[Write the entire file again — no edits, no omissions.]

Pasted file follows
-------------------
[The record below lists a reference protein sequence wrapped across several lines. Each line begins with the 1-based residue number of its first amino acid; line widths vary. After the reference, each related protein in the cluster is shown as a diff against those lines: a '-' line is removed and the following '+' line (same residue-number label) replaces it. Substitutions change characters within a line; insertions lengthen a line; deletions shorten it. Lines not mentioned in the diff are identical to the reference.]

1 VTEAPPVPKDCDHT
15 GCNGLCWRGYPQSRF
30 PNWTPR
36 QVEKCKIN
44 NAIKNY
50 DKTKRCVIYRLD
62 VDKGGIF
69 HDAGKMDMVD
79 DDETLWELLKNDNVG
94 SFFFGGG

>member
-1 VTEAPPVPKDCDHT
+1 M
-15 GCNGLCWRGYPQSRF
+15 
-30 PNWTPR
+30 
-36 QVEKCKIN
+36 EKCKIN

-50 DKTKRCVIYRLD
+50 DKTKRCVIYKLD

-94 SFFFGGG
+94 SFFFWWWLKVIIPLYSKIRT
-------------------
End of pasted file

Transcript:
[The record below lists a reference protein sequence wrapped across several lines. Each line begins with the 1-based residue number of its first amino acid; line widths vary. After the reference, each related protein in the cluster is shown as a diff against those lines: a '-' line is removed and the following '+' line (same residue-number label) replaces it. Substitutions change characters within a line; insertions lengthen a line; deletions shorten it. Lines not mentioned in the diff are identical to the reference.]

1 VTEAPPVPKDCDHT
15 GCNGLCWRGYPQSRF
30 PNWTPR
36 QVEKCKIN
44 NAIKNY
50 DKTKRCVIYRLD
62 VDKGGIF
69 HDAGKMDMVD
79 DDETLWELLKNDNVG
94 SFFFGGG

>member
-1 VTEAPPVPKDCDHT
+1 M
-15 GCNGLCWRGYPQSRF
+15 
-30 PNWTPR
+30 
-36 QVEKCKIN
+36 EKCKIN

-50 DKTKRCVIYRLD
+50 DKTKRCVIYKLD

-94 SFFFGGG
+94 SFFFWWWLKVIIPLYSKIRT